Adega S. Nicolau in the reopening of Porto restaurants after Covid-19

Almost half of restaurants see income fall by more than 40%

Almost half of Portugal’s restaurants recorded losses of more than 40% in January, while a third of accommodation concerns lost more than 60%, still associated with the pandemic, according to a survey released by sector association AHRESP today.

“2022 started worse than 2021 for restaurants and tourist accommodation companies”, said the report. “After two years of the pandemic, with several restrictions on the activity, the over-indebtedness of companies is now joined by price increases in energy, fuel and raw materials”.

Faced with this “perfect storm”, the association is demanding that the government moves forward with an “action plan to ensure the viability of companies” in the sector.

Speaking of a “still very dramatic scenario” for the sector, AHRESP says the drop in income “is largely the result of the direct effects of the peak of the fifth wave of the pandemic”.

According to the survey, 78% of catering and similar businesses and 37% of accommodation businesses had workers infected with SARS-CoV-2, and 51% and 19%, respectively, even had to close for at least seven days for that reason.  

“As a result of this environment the survey again revealed an increase in insolvency intentions, even doubling in catering businesses”: “Today, 31% of catering and similar businesses are considering closing down permanently. The situation is less serious in the accommodation sector, with 8% of companies mentioning this intention”.

The association also notes that “one of the concerns felt in recent times has been the notorious difficulty in hiring professionals for these sectors”, with 90% of catering companies that need to hire new employees describing “serious difficulties” in doing so, especially for kitchen and table/counter professionals.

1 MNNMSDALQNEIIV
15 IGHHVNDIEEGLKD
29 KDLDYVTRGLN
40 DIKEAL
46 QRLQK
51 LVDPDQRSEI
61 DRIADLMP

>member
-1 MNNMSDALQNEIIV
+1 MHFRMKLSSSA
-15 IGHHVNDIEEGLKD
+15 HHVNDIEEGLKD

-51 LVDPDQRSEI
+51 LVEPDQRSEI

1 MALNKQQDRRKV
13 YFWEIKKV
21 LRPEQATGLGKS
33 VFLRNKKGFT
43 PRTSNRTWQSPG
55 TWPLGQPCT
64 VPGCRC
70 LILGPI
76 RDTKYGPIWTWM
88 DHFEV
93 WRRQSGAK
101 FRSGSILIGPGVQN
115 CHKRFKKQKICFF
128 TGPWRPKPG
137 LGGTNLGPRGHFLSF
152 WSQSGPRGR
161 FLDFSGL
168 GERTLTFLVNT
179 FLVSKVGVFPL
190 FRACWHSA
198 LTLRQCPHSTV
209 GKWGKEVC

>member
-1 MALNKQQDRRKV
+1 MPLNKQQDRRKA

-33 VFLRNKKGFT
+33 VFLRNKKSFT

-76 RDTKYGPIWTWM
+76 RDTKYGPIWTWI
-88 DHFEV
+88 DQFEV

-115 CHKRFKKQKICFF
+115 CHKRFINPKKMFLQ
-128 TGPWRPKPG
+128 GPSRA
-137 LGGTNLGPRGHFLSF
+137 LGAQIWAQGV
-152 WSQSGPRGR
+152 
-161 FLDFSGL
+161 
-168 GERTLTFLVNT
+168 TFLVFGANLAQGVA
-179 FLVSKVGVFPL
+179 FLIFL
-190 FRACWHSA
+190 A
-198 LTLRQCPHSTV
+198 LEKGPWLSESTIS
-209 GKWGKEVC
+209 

These difficulties have also been registered in accommodation, with the survey showing that 78% of companies “felt challenges in hiring, especially for cleaning, cooking and reception”.

Also “very relevant” for the association is that 52% of the catering and 28% of the accommodation companies stated that they had to postpone investments due to difficulties in hiring staff.

Analysing the results of the survey in more detail, it can be seen that in January this year, 43% of the companies registered a drop in turnover of more than 40% compared to January 2021, and for February, 26% of the companies estimate a drop in turnover of more than 50%, compared to February 2021.

In February 2022, 41% of the companies mentioned that they could not support usual costs (personnel, energy, suppliers and others) and 31% of the companies are considering going bankrupt if they cannot support their costs.

For the catering industry, the three priority measures for economic recovery are the temporary application of reduced VAT rate for food and beverage services (85%), non-refundable support for cash flow and debt reduction for businesses (66%) and reduction of corporate income tax (43%).

In the tourism accommodation sector, 29% of companies registered a drop in turnover in January of more than 60% compared to January 2021 and, in February, 26% of the companies estimate a drop in turnover of more than 50% compared to February 2021.

In February 2022, 20% of companies stated that they would not be able to support usual costs (personnel, energy, suppliers and others); 8% are considering insolvency.

In January, 32% of the companies registered no occupancy rate, 21% indicated an occupancy rate of up to 10%, and 24% of the companies said that the occupancy rate in January of this year was more than 60% lower than in January 2021.

Considering reservations already confirmed for February, March and April, the main source markets will be Portugal (referred by 60% of companies), Spain (43%), France (32%) and Germany (31%).

When asked what would be the three priority measures for recovery of the economy, accommodation companies highlighted the reduction of the Corporate Income Tax (52%), non-refundable support for cash flow and debt reduction of companies (50%) and financial mechanisms for new investments and the re-qualification of companies (42%).

 

Lusa